Friday, November 09, 2007

All the Tea in China and Me, the Maniac With the Camera

All the tea in China? Ok, I know the five kinds here wouldn't even count for all the tea in New Jersey. But anyway, here's the booty I brought home:
the little round balls in the center of the photo are Jasmine dragon pearls, super perfumey and with a light delicious taste. The dark disk at 6:00, is Pu Er a black tea with a rich taste that tolerates a long brweing (5-7 minutes) without getting bitter, the other three teas, (at 9:00, 12:00 and 3:00 are something of a mystery to me. I wrote down the the shop clerk's pronunciation of the teas in Chnese and now don't know which name corresponds to which tea. Sorry! 9:00 and 3:00 are daisy-like flowers and 12:00 seems like an algae, it's soo green.
One of the things I really wanted to bring home from China was lots of tea but I did no research beforehand to find out what I should be looking for so my pantomime shopping experience was a little shaky. In Beijing, I heard the specialties are jasmine and chrysanthemum teas, so I made sure to get them. Tea shops often display transparent glass cups of tea with bloomed flowers inside. At first I was charmed but after seeing this time and again, I got the impression that the bloomed flower tea was a sort of tourist trap, all looks and no flavor.

Now, the tea I saw almost everybody drinking on the street looks just like this. Standard green tea leaves floating at the bottom of very large glasses or jars, made to be sipped all day long. Music to sip tea all day long by: "Pennyroyal Tea" by Nirvana. When I took this photo the tea owner looked at me as if I were an absolute moron and giggled to himself. What a spectacle I was! I'm sure he thought I was so strange to marvel at what to him was the most normal everyday habit. I did things like that all over town and ellicited laughs everywhere I went.

8 Comments:

Blogger Cherry said...

Tea shopping IN China sounds like fun. Did you get to taste the different teas?

I have some of the Jasmine Dragon pearls I got at a Chinatown shop in SF. I bought it as a gift for the hubby, to later find out he doesn't care of jasmine. More for me! I love to open the can and smell it.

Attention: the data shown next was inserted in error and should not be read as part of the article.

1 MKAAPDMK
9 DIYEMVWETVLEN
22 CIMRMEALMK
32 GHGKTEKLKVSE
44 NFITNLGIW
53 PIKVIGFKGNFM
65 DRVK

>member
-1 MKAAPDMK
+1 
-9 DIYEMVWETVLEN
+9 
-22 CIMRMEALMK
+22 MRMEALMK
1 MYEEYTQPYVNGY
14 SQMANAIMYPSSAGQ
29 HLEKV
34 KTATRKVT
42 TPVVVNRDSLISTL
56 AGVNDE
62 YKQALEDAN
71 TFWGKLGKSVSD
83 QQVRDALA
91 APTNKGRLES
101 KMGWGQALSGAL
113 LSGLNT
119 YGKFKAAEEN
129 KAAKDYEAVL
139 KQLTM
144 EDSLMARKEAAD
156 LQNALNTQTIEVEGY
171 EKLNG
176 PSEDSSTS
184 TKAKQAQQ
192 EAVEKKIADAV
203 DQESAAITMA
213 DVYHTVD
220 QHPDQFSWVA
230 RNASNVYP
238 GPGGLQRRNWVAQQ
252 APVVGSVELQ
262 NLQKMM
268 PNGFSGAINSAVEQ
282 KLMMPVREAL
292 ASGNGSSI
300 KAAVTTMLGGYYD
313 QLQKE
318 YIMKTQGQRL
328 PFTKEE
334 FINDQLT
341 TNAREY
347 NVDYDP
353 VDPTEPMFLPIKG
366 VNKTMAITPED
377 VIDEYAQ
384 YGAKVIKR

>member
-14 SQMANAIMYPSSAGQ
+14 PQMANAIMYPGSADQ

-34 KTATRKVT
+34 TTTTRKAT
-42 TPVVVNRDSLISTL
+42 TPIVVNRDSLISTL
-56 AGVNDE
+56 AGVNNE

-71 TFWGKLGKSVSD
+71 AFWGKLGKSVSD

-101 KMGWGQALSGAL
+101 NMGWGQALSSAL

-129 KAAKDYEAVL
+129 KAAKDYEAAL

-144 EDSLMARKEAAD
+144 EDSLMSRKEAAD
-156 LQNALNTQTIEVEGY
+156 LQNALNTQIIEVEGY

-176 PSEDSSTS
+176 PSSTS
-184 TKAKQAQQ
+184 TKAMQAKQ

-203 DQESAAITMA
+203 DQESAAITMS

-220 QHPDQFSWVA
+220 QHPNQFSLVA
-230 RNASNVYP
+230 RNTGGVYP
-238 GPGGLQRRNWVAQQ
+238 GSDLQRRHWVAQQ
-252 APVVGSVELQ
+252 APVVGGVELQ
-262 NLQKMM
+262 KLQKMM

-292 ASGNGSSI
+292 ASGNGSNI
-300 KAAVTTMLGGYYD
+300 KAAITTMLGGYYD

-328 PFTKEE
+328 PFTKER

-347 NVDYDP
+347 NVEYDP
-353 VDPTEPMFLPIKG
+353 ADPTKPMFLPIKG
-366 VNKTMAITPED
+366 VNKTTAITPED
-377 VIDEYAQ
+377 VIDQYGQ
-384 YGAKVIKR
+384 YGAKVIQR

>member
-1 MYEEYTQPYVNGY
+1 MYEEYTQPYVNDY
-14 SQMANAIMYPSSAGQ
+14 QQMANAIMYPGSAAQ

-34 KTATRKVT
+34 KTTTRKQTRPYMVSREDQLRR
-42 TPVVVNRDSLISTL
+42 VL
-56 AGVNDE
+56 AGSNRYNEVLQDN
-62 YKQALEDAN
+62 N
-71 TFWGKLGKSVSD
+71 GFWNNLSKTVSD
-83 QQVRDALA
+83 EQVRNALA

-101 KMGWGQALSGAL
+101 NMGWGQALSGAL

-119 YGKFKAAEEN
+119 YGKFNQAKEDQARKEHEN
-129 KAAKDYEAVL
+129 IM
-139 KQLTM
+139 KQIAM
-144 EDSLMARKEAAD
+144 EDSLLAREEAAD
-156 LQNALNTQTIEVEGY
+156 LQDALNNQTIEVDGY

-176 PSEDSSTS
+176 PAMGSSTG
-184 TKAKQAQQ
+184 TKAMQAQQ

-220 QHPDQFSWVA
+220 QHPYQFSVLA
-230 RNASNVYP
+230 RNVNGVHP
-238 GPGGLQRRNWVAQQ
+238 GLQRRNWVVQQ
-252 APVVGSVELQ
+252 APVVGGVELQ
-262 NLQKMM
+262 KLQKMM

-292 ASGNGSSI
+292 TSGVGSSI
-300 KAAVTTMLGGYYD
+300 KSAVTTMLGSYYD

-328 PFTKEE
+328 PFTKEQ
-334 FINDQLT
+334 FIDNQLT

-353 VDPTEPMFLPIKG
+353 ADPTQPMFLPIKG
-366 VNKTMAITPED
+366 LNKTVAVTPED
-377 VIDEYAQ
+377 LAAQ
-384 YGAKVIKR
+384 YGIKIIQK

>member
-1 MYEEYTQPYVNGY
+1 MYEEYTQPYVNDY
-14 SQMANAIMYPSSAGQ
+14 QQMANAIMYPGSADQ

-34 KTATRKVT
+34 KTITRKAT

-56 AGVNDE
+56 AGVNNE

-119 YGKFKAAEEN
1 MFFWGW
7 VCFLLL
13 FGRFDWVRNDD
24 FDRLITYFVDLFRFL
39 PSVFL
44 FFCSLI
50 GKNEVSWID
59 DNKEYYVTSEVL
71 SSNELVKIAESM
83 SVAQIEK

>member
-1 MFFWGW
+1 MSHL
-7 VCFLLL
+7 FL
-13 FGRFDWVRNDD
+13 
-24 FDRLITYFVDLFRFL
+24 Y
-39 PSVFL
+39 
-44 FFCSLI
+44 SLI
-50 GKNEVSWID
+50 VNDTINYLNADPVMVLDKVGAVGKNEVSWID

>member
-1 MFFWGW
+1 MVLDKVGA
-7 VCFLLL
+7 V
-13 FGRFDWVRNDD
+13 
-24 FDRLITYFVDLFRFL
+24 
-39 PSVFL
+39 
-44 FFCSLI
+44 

8:37 AM  
Blogger Maryann@FindingLaDolceVita said...

Yes, being a food blogger and wanting photos can make others think you are very odd indeed :)

11:39 PM  
Blogger Susan in Italy said...

Hi Cherry, In the place where I went, they didn't have us taste anything but you can do that in a lot of places. And you're so right about the Dragon Pearls, they smell soo good!

Hi Maryann, It's true! That wasn't the first time somebody looked at me funny while I was taking pictures.

10:44 AM  
Blogger Kimba said...

The unidentified teas are gorgeous.! My (very soon to be) sister-in-law is Chinese; I'll direct her here and see if she can shed any light on it.

12:01 AM  
Blogger Kimba said...

Here's what I got from the fabulous Chinese sister-in-law:

Nice to hear from you and glad that you think I am the Tea Expert (LOL). I can only try my best to provide answers with the help of internet search.

12:00 looks like Lotus Plumule (the heart of the lotus seed), either 9:00 or 3:00 might be Chrysanthemum (cannot really tell from the picture). The middle one does look like the Jasmine dragon pearls, and the 6:00 does look like some sort of black tea.


Hope this helps you interpret your notes!

12:08 AM  
Blogger Susan in Italy said...

Hi Kimba thanks SO much for the research (and thank your future sister-in-law as well). I asked for Chrysanthemum tea and the tea at 9:00 is that in theory but when brewed, the flowers open up and look more like complex daisies as they have a yellow pollen center. I think chrysanthemums are all petals. I dunno. But thanks for the help!

8:35 AM  
Blogger Lotus Reads said...

What an interesting post Susan! I have some Jasmine Dragon pearls myself and they make the wonderful tea! I would love to sample some of that Chrysanthemum tea (if that is what it is) because all the books I read on old China mention the women drinking Chrysanthemum tea and I would love to taste some!

12:50 PM  
Blogger Will said...

The flower teas are by no means a tourist trap, although they should be much cheaper than proper tea. Chrysanthemum tea is wonderful, one can buy all white flowers or one can buy a variety of colors all mixed together. Flower teas of many varieties are available in China and are consumed in great volume. Rose tea is popular and Jasmin tea is often classed as flower tea even though it is real tea leaves scented with jasmin. There is also Honeysuckle flower teas and osmanthus flower tea. These are often lighter in flavor than most teas and are great for drinking late at night or for those who are sensitive to caffeine.

9:23 AM  

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